“Such investments could also be useful tools to improve the risk-return characteristics of your investment portfolio. This is because they increase diversification and reduce volatility, due to their low correlations to more traditional investments such as stocks and bonds; and they can hedge some portfolio exposures.”

However, says the deVere CEO, considering that these investments are often more complex than their traditional counterparts, working alongside a good fund manager will likely be critical to ensuring return-boosting results.

He goes on to say that whilst less conventional asset classes should also be considered, investors should remain invested in the traditional markets too “because financial history teaches us that stock markets go up over time.”

Nigel Green concludes: “Yield-starved investors should explore less traditional opportunities, not only for potentially higher returns, but also as they provide diversification and downside protection for their portfolios.”

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Private Sector to Invest N169.72bn Tax Credit in Four Roads Construction

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The Federal Government of Nigeria, through its Executive Council, on Wednesday, approved N169.7bn private sector investments for at least four road infrastructures under the government’s Tax Credit Scheme.

Minister of Works and Housing, Babatunde Fashola, made this known to the State House correspondents after the council meeting. At the meeting presided over by President Muhammadu Buhari, Fashola disclosed that the scheme was initiated in 2019 through Executive Order 7 signed by the President, and that the arrangement allowed private sector players to finance public infrastructure instead of paying taxes and then offset it over time using tax credits. 

In the statement made available to Investors King, the four roads include a 234 kilometre stretch from Bali to Sheti through Gashaka to Gembu in Taraba State at the sum of N95,232,474,010.72 and the second road, which is also a tax credit scheme, is made up of three roads worth N74,486,577,050.

For the 234-kilometre road in Taraba costing N95.23bn, Fashola noted that N20bn under the NNPC Tax Credit Scheme would be disbursed to begin the project soonest.

“The two main memoranda relate to the uptake by the private sector in response to the tax credit programme, which we initiated in 2019, by Mr. President signing of Executive Order 7 to allow private sector finance public infrastructure in lieu of tax and then to offset it over time using tax credits.

“So the first road that was awarded today on that policy initiative is the rule road from Bali to Sheti through Gashaka to Gembu in Taraba State. A total of 234 kilometres reconstruction of that road in the sum of N95,232,474,010.62.

“The existing road, for those who are familiar with it, has no concrete stone base. It is just laterite on the asphalt so it doesn’t last and it’s breaking up and leading to potholes.

“So we’ve rewarded this now for reconstruction under the tax credit scheme, there’s a N20bn provision under the NNPC tax credit scheme that will be used to kickstart this immediately,” he said.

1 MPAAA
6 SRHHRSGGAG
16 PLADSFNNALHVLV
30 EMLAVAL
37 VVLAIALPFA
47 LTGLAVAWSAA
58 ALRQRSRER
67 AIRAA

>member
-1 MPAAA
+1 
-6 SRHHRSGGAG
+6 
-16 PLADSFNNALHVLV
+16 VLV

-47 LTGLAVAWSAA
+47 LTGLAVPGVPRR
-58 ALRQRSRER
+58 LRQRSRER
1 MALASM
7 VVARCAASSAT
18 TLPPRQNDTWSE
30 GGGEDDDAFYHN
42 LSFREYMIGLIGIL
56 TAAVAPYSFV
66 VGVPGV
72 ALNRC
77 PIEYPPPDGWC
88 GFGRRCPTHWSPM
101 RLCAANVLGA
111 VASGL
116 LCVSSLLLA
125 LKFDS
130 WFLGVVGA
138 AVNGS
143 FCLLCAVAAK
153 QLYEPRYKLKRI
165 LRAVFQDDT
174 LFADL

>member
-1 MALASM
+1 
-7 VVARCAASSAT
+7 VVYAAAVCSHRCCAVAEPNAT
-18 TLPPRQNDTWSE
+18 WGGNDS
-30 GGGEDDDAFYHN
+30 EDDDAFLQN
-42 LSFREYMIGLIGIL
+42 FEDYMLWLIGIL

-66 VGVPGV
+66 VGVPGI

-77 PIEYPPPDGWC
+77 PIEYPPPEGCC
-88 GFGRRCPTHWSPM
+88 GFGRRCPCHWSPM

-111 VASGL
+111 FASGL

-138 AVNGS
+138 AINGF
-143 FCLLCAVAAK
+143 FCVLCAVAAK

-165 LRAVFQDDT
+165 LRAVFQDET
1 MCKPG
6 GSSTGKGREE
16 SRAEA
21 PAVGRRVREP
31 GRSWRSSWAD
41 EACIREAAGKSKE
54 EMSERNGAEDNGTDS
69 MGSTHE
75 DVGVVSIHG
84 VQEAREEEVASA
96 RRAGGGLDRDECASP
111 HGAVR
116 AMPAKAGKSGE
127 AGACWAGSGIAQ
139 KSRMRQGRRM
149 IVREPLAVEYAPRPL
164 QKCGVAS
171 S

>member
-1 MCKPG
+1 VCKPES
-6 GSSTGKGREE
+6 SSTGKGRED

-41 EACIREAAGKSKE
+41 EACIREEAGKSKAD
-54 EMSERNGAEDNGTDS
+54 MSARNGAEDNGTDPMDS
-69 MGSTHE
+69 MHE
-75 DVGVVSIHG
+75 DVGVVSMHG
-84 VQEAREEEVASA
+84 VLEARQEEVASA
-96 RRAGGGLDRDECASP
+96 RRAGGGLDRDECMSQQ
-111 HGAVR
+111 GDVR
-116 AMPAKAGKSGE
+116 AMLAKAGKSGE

Fashola added that “the second road which is also the tax credit scheme, which was approved by the Council is actually three roads. The applicant, in this case, is Mainstream Energy Solutions, a major energy player in the country and is now seeking to also participate in this policy by investing a total of N74,486,577, 050.”

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72% of North American Quant Fund Managers Struggle to Access High Quality Data

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New research with fund managers in North America who collectively manage around $600 billion, reveals they are placing a growing emphasis on both the quality of the data used in their investment processes and on having access to the technological capabilities to efficiently process data (please see the attached press release). Six out of ten (60%) believe this is crucial to achieving above-average returns in the future.

The study, which was commissioned by quant technologies provider SigTech, found that 94% of fund managers find the process of evaluating data, ensuring it meets quality standards and negotiating with data vendors challenging. 72% say it is difficult to source data that is cleaned, validated and ready to use from vendors.

When it comes to onboarding new data sets, nearly six out of ten North American fund managers say they encounter problems, with 56% saying it takes between 1 and 6 months to have new data fully operational internally.

As a result of the many challenges North American fund managers encounter when sourcing and managing data, 64% expect to increase their budget in this area over the next few years.

When asked to pick the two asset classes where they encounter the greatest difficulty in accessing high quality data, 62% of North American fund managers cited fixed income, followed by 54% who selected commodities. In terms of the two financial instruments where they have the greatest difficulty in securing high quality data, 66% cited forwards, followed by cash/spot (58%) and then futures (40%)

In terms of outsourcing of data services, the study found that 64% of fund managers have increased their level of outsourcing over the last two years. Going forward, 77% plan to outsource more between now and 2024, with none seeing a decrease. When asked which factors are fuelling the growing trend towards data services outsourcing, a shortage of qualified in-house subject matter experts and resources was cited as the biggest driver.

Half of those surveyed (50%) found negotiating with data vendors the most frustrating part of the data onboarding process, and 60% say that evaluating the different vendors is challenging.